As a dog returns to its vomit, so fools repeat their folly.
— Psalms 26:11
We’ve all encountered it: quicksand code. You wade into it unawares, and pretty soon you get that sinking feeling. The code is dense, not malleable, and resists any effort made to move it. The more effort you put in, the deeper you get sucked in. It’s the man-trap of the digital age.
How does the effective programmer approach code that is, to be polite, not so great? What are our strategies for coping with crap?
Don’t panic, don your sand-proof trousers, and we’ll wade in…
Some code is great, like fine art, or well-crafted poetry. It has discernible structure, recognisable cadences, well-paced meter, and a coherence and beauty that make it enjoyable to read and a pleasure to work with.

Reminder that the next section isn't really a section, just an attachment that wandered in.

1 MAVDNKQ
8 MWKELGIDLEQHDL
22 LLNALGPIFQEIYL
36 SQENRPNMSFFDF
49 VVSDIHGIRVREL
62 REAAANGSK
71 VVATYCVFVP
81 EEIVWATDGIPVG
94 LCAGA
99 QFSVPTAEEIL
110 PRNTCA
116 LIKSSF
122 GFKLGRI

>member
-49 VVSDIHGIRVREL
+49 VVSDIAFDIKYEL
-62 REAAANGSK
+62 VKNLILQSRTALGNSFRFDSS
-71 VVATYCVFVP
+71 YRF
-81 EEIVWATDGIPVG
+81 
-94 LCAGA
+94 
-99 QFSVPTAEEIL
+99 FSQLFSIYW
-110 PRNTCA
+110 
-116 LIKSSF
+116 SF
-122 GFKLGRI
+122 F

But, sadly, that is not always the case.
Some code is messy and unstructured: a slalom of gotos that hide any semblance of algorithm. Some is hard to read: with poor layout and shabby naming. Some code is cursed with an unnecessarily rigid structure: nasty coupling and poor cohesion. Some code has poor factoring: entwining UI code with low-level logic. Some code is riddled with duplication: making the project larger and more complex than it need be, whilst harbouring the exact same bug many times over. Some code commits “OO abuse”: inheriting, for all the wrong reasons, tightly associating parts of code that have no real need to be bound. Some code sits like a pernicious cuckoo in the ...